stor

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Danish[edit]

Etymology[edit]

From Old Norse stórr ‎(big, large, tall, great).

Pronunciation[edit]

  • IPA(key): /stoːɐ̯/, [sd̥oːˀɐ̯], [sd̥oɐ̯ˀ]
  • Rhymes: -oːɐ̯

Adjective[edit]

stor ‎(neuter stort, definite and plural store, comparative større, superlative størst)

  1. large (of a great size)
  2. great; magnificent; important
    Einstein anses som værende en af de største videnskabsmand i historien.
    Einstein is considered one of the greatest scientists of history.
    • 2014, Jesper Petersen, Fra harem til islamisk feminisme: Kvindernes kamp i Egypten, Akademisk Rejseforlag (ISBN 9788799570188), page 82
      Samtidig rykkede biografierne grænserne for, hvad en kvinde kunne tillade sig og forsynede kvinder med viden om historiens store kvinder, hvilket de kunne anvende i praksis når de skulle argumentere for deres sag.
      Also, the biographies pushed the envelope of what a woman could do, and supplied women with knowledge of the great women of history, which they could use in practice when arguing for themselves.
    • 2014, Asbjørn Jakobsen Fanø, Menneskelivet - en opdagelsesrejse: Hvad vil det sige at være menneske? Et liv i Folkehøjskolen og omegn, BoD – Books on Demand (ISBN 9788771458855), page 89
      Her oplevede de, at store videnskabsmænd kunne berige ikke alene hinandens tilværelse, men også deres forskning gennem dette.
      Here, they experienced that great scientists could enrich not only each other's existence, but also their research hereby.
    • 2015, Lars Albinus, Studium Generale, Klim (ISBN 9788771296013)
      Der skulle således i kalenderen indskrives navnedage for historiens store videnskabsmænd, oprettes templer og statuer til deres ære, ja, der skulle endda indstiftes 'sociale sakramenter' til minde om dem.
      Thus, name days should be added to the calendar for the great scientists of history, temples and statues should be erected in their honor, yes, even 'social sacraments' should be institued in their memory.
  3. (of letters) capital, upper case
    store bogstaver
    uppercase letters
  4. (euphemistic) fat
    • 2015, Maeve Binchy, Fortællinger fra Chestnut Street, Rosinante & Co (ISBN 9788763837859)
      Den lå i en travl købstad, hvor en hel del af kunderne var midaldrende, lidt store kvinder, som igen og igen måtte gå derfra uden at have købt noget, fordi der ikke var noget i deres størrelse.
      It was situated in a busy shopping city, where quite a lot of the customers were middle-aged, slightly large women, who time and time again had to leave without bying anything, since there was nothing they could fit.
    • 2015, Rachel Kushner, Flammekasterne, Gyldendal A/S (ISBN 9788702163759)
      Bag autoliftene viftede store kvinder sig og vogtede over køletasker.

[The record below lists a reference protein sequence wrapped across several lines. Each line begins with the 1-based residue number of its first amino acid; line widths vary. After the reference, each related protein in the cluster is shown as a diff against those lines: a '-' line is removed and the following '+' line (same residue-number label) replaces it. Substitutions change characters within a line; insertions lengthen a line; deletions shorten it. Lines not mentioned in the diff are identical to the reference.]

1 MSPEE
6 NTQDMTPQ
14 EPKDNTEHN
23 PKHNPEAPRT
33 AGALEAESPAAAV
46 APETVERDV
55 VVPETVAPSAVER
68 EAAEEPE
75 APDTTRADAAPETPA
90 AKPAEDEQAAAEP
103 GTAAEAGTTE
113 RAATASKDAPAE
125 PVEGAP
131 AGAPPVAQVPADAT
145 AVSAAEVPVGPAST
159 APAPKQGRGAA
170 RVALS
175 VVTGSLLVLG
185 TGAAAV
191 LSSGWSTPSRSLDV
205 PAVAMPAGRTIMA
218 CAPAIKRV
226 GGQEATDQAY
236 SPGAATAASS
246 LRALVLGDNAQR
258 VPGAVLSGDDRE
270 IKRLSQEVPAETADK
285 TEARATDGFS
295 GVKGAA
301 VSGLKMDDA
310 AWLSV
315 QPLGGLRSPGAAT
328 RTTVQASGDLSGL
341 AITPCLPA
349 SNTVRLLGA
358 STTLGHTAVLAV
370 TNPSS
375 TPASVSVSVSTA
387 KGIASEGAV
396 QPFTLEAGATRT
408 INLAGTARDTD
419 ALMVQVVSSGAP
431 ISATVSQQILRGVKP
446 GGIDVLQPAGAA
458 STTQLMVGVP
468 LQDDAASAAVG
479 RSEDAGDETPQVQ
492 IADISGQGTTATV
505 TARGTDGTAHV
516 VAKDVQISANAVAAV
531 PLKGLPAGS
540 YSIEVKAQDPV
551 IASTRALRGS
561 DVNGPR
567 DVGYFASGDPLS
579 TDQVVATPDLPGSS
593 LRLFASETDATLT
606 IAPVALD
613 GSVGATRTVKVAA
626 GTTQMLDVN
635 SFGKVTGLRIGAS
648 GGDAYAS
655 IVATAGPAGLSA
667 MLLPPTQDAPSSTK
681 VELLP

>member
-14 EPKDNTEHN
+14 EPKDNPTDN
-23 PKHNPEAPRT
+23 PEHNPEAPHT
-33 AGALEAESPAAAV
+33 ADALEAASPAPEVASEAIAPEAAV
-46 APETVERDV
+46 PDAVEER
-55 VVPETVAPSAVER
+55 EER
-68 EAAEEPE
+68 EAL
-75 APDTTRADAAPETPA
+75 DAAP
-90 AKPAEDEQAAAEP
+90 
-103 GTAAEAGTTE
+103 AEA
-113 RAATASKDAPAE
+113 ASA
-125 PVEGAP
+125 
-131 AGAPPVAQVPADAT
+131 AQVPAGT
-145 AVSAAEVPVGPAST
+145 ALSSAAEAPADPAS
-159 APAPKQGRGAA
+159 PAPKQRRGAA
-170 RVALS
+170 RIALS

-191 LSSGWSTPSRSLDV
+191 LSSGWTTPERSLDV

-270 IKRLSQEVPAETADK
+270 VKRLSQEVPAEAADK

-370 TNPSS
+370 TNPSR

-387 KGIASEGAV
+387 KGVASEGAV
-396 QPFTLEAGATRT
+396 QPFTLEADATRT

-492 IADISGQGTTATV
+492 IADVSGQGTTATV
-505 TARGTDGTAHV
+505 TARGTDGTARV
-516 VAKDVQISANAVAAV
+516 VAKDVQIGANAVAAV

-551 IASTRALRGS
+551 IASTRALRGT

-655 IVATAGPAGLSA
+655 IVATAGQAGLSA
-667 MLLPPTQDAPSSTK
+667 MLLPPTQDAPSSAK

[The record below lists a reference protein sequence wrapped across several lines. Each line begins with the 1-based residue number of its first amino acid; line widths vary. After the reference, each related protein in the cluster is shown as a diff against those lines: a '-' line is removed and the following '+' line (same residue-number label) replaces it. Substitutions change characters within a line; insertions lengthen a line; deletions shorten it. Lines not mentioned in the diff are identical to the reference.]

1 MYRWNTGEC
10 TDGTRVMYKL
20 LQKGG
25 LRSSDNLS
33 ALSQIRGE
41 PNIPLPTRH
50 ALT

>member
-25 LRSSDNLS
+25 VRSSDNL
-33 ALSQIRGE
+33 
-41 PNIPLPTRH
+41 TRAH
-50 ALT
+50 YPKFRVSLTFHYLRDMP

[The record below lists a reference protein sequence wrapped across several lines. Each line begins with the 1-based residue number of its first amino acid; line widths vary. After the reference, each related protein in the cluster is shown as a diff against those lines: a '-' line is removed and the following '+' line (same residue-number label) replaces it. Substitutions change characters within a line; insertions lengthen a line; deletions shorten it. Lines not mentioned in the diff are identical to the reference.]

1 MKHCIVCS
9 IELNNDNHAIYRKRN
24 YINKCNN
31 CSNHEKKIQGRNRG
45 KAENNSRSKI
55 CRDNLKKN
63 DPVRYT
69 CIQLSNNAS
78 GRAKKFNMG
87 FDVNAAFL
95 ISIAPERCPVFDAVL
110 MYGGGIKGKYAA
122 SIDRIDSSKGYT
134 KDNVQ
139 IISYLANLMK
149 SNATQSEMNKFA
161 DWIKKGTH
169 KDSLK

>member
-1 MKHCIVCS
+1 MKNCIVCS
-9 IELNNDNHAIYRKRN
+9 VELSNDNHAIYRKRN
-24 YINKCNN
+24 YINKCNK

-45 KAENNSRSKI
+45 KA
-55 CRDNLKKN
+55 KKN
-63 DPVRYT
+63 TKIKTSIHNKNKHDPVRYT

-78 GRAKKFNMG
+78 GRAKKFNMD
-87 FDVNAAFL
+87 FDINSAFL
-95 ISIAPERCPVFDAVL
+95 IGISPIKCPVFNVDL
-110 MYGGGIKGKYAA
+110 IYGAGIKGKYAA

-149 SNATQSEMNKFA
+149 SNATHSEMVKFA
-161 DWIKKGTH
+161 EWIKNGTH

Behind the auto lifts, heavy-set women fanned themselves and guarded cool bags.
  5. (of a child) old
    Karl blev sur da de store børn ikke ville lege med ham.
    Karl became angry when the older children wouldn't play with him.

Derived terms[edit]


Norwegian Bokmål[edit]

Etymology[edit]

From Old Norse stórr ‎(big, large, tall, great).

Adjective[edit]

stor ‎(neuter singular stort, definite singular and plural store, comparative større, indefinite superlative størst, definite superlative største)

  1. large, big
    et stort hus ― a big house
  2. of high regard
    en stor mann ― an important man
  3. good, real
    en stor tosk(please add an English translation of this usage example)
    en stor unge(please add an English translation of this usage example)

Derived terms[edit]

References[edit]


Norwegian Nynorsk[edit]

Etymology[edit]

From Old Norse stórr ‎(big, large, tall, great).

Pronunciation[edit]

Adjective[edit]

stor ‎(masculine and feminine stor, neuter stort, definite singular and plural store, comparative større, indefinite superlative størst, definite superlative største)

  1. large, big
    Jakka mi er for stor. ― My jacket is too big.

Derived terms[edit]

References[edit]


Portuguese[edit]

Noun[edit]

stor m (plural stores, feminine stora, feminine plural storas)

  1. Alternative form of setor (teacher)

Swedish[edit]

Etymology[edit]

From Old Swedish stor from Old Norse stórr ‎(big, large, tall, great), from Proto-Germanic *stōraz, from Proto-Indo-European *stāro-.

Pronunciation[edit]

Adjective[edit]

stor (comparative större, superlative störst)

  1. big, large; of large size
    Björnen var större än vanligt. ― The bear was larger than usual.
  2. great, grand, very important; awesome
    Det är stort att få träffa sin idol. ― It is great to meet one's idol.

Declension[edit]

Derived terms[edit]